GOP budget chair dismisses Trump's plan as 'just a list of suggestions'


Wyoming Sen. Mike Enzi noted the 'power of the purse rests with Congress.'

A key Senate Republican is already dismissing Donald Trump's proposed fiscal year 2021 budget, hours after it was released.

The $4.8 trillion proposal has so far received bipartisan criticism for its cuts to the social safety net and other major programs and for its massive increases to the national debt.

Republican Sen. Mike Enzi (WY), chair of the Senate Budget Committee, specifically said in a statement Monday that Trump's proposal will likely go nowhere, waving off his wishlist items as merely "suggestions."


"Presidents' budgets are a reflection of Administration priorities, but in the end, they are just a list of suggestions, as the power of the purse rests with Congress," Enzi wrote. "Bipartisan consensus will be necessary to bring our debt and deficits under control. I hope to work with my colleagues on both sides of the aisle to put our country on a more sustainable fiscal course."

Though Trump ran on promises of balanced budgets and elimination of the entire national debt by 2024, the deficit has grown to $1 trillion annually and the national debt is at a historic high. A senior administration official told Fox Business on Sunday that even if the economy stays strong, this budget proposal will not lead to a balanced budget until 2035.

Trump's budget plan includes cuts to Social Security disability benefits and Medicaid, as well as food stamps, farm subsidies, and student loans.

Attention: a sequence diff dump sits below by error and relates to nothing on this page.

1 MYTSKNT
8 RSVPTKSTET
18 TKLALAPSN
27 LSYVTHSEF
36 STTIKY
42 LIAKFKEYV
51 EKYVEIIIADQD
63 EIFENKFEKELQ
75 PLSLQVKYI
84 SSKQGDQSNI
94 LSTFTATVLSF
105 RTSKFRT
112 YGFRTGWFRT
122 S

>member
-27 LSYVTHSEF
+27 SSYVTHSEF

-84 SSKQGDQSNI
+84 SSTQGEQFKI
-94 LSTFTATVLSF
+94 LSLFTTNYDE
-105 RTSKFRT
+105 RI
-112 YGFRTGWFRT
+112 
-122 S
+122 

During his 2016 campaign, Trump repeatedly promised not to make any cuts to Medicare, Medicaid, or Social Security, while claiming his Democratic and Republican opponents were going to slash the programs. On Saturday, Trump said, "We will not be touching your Social Security or Medicare in Fiscal 2021 Budget. Only the Democrats will destroy them by destroying our Country’s greatest ever Economy!"

Enzi has previously raised warning flags about Trump's budgets and their massive expansion of the national debt, despite voting for Trump's 2017 tax bill, which exploded the deficit by an estimated $1 trillion over a decade.

Other Republicans echoed Enzi's attempts this week to frame Trump's budget as little more than a casual suggestion that will not become law.

Sen. Kevin Cramer (R-ND), a Trump loyalist, said Monday, "Each year the President delivers his budget then Congress gets to work on its own. The Admin’s 2021 Budget contains several provisions I do not agree with. This includes cuts to our military's intelligence gathering resources for which protect our troops & global interests."

Rep. Rick Crawford, another staunch Trump ally, said in a radio interview on Monday that Congress "doesn't adopt presidential budgets" automatically.

"It just never happens," he said.

Published with permission of The American Independent Foundation.